Wong, who was born after 1989, said her parents took her to the Victoria Park vigil every year when she was growing up, forming her personal connection to June 4.

She said resistance and opposition to crackdowns in Hong Kong continue in subtle ways such as people turning on their cellphone lights to mimic candlelight, but overseas communities must play a crucial role and "be their voice."

"I think of it as we're standing on the shoulders of the activists who came before us," Wong said.

"Since as long as I could remember, my family's always spoke about Tiananmen students and the Chinese students who stood up demanding democratization in China as people who led the way despite being suppressed and violently beaten down."

Billy Fung, who recently graduated from the University of British Columbia, was arrested in 2016 in Hong Kong when he was the student union president at the University of Hong Kong.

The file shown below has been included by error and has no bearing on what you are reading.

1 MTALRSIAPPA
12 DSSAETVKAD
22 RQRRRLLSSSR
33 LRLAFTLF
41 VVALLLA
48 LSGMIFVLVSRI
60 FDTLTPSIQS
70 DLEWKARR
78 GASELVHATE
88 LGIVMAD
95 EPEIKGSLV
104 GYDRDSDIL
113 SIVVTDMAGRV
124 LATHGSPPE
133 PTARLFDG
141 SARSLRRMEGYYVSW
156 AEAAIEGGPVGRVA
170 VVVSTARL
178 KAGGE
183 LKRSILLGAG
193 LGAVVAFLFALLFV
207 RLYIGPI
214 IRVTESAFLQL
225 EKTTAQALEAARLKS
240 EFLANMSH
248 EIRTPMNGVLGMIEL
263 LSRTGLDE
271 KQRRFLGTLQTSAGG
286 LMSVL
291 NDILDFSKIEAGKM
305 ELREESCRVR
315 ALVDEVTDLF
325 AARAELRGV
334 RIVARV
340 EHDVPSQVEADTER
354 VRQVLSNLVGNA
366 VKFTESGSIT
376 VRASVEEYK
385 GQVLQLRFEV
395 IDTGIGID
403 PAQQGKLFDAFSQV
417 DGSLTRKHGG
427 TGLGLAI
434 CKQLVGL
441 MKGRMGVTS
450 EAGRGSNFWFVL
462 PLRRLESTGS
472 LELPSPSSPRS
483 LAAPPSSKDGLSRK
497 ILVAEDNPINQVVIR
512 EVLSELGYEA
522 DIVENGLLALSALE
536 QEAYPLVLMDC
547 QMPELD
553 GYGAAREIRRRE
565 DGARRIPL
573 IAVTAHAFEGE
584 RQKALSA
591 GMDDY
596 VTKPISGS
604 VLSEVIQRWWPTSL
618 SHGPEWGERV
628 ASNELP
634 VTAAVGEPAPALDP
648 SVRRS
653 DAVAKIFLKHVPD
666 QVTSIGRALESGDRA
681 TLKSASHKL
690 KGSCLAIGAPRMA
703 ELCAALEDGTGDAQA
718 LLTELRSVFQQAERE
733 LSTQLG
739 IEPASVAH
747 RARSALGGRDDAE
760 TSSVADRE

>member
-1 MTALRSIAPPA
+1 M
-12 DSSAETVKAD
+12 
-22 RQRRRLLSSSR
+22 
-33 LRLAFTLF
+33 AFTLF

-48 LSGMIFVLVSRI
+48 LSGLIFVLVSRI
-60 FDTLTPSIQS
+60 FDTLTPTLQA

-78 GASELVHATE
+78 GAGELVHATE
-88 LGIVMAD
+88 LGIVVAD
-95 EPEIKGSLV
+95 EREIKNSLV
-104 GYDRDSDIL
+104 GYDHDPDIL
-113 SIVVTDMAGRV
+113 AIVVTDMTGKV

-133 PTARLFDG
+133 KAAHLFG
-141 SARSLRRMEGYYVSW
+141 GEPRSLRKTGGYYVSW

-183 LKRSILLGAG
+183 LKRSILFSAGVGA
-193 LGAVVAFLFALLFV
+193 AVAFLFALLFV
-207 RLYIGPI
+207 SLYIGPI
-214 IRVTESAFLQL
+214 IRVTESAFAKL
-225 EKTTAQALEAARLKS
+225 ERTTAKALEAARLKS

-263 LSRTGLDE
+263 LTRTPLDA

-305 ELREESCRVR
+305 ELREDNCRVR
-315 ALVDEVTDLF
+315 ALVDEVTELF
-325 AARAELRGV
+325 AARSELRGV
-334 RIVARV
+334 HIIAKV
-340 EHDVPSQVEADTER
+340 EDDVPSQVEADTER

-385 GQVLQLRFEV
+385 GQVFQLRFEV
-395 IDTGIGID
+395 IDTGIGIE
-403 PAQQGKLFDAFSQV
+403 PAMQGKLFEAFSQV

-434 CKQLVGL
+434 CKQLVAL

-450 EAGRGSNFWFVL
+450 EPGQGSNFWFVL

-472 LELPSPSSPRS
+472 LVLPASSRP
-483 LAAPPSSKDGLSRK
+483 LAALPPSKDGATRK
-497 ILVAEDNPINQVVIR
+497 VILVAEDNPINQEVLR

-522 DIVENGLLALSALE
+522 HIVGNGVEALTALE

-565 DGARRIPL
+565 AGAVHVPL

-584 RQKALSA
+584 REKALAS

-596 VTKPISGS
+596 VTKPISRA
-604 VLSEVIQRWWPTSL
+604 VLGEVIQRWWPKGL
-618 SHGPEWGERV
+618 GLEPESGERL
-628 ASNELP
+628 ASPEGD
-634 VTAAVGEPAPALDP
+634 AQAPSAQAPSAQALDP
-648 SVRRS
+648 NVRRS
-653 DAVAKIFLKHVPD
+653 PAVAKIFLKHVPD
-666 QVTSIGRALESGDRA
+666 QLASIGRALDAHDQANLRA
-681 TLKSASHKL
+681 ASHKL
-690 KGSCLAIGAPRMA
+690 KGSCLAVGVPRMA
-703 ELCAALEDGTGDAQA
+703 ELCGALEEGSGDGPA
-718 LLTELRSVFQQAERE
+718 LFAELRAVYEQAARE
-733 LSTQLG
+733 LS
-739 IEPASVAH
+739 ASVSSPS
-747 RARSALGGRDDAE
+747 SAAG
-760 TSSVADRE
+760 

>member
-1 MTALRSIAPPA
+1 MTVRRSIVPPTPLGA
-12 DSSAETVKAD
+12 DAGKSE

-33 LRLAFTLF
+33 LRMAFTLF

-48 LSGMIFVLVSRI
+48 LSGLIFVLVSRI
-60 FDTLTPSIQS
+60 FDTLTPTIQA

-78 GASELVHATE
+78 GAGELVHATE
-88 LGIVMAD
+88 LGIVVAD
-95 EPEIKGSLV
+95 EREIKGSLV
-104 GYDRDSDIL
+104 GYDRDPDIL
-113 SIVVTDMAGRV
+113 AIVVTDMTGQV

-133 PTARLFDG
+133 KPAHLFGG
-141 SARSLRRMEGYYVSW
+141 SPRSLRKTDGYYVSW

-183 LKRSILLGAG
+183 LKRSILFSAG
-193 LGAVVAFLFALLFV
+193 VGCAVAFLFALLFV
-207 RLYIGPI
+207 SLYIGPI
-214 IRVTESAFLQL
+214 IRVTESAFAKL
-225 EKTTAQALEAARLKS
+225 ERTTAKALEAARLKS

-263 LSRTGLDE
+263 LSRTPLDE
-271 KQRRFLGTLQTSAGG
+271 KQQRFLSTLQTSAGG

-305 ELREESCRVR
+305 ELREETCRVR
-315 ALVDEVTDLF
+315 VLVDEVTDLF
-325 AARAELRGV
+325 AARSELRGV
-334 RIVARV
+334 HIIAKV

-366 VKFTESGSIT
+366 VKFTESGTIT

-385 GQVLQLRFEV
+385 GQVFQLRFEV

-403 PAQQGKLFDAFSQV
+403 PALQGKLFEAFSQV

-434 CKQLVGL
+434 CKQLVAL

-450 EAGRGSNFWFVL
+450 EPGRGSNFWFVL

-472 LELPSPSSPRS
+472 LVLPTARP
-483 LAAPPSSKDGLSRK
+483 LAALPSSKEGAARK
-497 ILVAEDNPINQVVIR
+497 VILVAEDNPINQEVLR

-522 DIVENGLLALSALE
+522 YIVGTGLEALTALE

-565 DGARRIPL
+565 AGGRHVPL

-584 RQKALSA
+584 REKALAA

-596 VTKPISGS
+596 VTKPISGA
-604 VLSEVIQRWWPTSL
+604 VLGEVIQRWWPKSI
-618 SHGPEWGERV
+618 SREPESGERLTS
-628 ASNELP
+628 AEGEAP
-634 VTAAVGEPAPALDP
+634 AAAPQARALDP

Fung said he is "saddened" to see Hong Kong cracking down on commemorations for Tiananmen Square, adding that the increased enforcement of security laws reflects the heavier hand controlling information and discourse in the city.

"Because I'm a librarian, I am very much concerned about the freedom of information and the freedom of flow of information," he said. "In Hong Kong, there are so-called sensitive books banned in the public library. And for those at the University of Hong Kong, there is a special collection that may have some books that are relating to the June 4 massacre.

"For those who visit the special collection, they now have to register their name, address and phone number," he said. "So, I am very concerned with the inheritance of such memory to our next generation."

Commemorative events have also grown elsewhere overseas, with people attending events in Washington, London and Taipei.

Hong Kong leader John Lee was asked Tuesday if residents could still publicly mourn the crackdown, and while not answering directly, he noted that “the threat to national security is real.”

— With files from The Associated Press.

This report by The Canadian Press was first published June 4, 2024.

Chuck Chiang, The Canadian Press